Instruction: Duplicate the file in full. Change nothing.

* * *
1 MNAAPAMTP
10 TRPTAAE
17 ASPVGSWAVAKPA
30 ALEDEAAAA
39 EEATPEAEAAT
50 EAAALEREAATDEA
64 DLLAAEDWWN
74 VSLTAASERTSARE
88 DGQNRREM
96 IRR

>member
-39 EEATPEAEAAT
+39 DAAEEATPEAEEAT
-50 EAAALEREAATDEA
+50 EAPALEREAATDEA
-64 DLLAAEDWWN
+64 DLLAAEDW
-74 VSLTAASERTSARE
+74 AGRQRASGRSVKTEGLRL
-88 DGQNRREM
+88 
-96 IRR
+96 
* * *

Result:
1 MNAAPAMTP
10 TRPTAAE
17 ASPVGSWAVAKPA
30 ALEDEAAAA
39 EEATPEAEAAT
50 EAAALEREAATDEA
64 DLLAAEDWWN
74 VSLTAASERTSARE
88 DGQNRREM
96 IRR

>member
-39 EEATPEAEAAT
+39 DAAEEATPEAEEAT
-50 EAAALEREAATDEA
+50 EAPALEREAATDEA
-64 DLLAAEDWWN
+64 DLLAAEDW
-74 VSLTAASERTSARE
+74 AGRQRASGRSVKTEGLRL
-88 DGQNRREM
+88 
-96 IRR
+96 